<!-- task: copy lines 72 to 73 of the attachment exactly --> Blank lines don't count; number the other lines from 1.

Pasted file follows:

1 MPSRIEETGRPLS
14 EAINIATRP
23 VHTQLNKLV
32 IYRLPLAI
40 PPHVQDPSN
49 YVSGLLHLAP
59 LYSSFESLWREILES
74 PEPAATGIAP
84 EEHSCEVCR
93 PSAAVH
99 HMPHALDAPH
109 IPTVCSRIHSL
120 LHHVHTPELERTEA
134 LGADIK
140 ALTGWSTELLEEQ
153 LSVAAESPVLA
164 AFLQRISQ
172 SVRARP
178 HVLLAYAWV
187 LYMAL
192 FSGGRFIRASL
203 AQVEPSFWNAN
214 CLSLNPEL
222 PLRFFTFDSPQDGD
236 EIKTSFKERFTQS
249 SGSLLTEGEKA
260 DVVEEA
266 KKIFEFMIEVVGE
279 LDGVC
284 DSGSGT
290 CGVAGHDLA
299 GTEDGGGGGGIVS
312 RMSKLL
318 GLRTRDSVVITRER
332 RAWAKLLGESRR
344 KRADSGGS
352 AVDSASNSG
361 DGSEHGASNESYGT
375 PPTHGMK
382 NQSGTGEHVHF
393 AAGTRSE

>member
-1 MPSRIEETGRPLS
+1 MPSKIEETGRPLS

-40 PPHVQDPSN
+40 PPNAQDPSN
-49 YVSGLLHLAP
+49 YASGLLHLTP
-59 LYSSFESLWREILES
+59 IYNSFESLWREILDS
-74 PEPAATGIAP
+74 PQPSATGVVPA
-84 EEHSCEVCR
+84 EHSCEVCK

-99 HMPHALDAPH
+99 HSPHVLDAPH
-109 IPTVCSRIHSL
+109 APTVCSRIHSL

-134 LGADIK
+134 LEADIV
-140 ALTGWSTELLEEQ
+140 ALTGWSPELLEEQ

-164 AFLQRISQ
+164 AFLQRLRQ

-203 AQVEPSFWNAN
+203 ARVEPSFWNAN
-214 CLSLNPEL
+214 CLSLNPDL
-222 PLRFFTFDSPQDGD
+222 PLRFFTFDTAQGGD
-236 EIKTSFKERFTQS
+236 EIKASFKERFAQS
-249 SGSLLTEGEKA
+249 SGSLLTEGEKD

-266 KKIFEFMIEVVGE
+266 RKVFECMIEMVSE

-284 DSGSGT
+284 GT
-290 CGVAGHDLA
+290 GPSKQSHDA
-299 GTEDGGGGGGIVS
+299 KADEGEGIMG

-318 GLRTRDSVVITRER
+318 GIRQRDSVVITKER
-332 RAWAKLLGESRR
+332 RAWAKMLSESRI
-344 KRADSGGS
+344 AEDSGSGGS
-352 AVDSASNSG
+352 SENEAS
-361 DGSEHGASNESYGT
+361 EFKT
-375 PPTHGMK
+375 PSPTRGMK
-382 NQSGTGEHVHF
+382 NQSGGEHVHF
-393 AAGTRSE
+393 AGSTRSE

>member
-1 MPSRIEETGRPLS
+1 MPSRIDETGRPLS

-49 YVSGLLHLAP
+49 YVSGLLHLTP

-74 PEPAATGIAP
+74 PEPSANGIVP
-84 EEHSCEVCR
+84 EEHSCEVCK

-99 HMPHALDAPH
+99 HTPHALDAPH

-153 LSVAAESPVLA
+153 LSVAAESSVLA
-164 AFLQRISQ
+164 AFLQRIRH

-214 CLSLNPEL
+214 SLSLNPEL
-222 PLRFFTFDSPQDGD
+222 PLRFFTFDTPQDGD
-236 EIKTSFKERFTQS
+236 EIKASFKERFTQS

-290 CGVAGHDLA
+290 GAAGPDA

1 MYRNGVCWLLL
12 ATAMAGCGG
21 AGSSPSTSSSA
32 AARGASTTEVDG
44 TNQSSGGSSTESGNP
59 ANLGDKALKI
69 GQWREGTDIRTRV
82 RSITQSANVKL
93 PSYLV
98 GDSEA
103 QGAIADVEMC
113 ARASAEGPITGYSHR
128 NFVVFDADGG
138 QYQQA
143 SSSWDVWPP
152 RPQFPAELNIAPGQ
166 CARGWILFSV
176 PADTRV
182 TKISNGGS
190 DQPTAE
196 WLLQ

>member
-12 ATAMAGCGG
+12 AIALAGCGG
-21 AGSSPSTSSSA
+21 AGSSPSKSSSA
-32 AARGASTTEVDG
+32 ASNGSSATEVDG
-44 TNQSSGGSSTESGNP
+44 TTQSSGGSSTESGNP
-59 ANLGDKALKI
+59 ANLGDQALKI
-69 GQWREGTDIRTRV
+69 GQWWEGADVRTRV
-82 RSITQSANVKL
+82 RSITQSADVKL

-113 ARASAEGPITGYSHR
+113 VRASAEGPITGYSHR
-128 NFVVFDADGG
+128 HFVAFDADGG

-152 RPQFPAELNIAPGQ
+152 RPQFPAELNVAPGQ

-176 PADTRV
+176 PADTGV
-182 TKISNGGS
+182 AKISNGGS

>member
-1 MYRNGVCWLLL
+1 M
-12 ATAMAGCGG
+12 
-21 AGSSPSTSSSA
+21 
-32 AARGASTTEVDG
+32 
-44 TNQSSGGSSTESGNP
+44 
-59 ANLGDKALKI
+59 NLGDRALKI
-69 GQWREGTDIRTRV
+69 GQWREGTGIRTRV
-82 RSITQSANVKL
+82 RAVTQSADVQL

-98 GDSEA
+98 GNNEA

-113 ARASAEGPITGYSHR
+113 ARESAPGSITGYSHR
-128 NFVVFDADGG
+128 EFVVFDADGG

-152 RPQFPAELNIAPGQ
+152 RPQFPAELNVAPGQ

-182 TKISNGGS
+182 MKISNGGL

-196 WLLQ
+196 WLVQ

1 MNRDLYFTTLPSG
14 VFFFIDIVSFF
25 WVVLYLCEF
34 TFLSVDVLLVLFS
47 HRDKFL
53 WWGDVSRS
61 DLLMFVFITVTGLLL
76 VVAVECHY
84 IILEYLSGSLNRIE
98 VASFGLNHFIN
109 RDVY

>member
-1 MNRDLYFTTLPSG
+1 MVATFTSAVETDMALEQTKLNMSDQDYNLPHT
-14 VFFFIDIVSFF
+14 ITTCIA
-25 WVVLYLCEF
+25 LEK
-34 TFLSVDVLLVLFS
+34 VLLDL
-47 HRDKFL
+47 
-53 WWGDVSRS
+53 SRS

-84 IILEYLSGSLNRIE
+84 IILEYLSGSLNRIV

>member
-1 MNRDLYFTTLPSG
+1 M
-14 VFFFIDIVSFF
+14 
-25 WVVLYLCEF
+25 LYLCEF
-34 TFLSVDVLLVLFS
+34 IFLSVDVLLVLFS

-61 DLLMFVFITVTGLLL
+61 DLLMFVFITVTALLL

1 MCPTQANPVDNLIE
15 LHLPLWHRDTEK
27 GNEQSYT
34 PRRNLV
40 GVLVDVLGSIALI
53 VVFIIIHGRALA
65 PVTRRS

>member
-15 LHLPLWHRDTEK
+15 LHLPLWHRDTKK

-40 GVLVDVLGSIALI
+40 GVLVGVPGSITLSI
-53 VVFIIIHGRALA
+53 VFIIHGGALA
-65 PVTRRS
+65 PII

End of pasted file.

+236 EIKASFKERFAQS
-249 SGSLLTEGEKA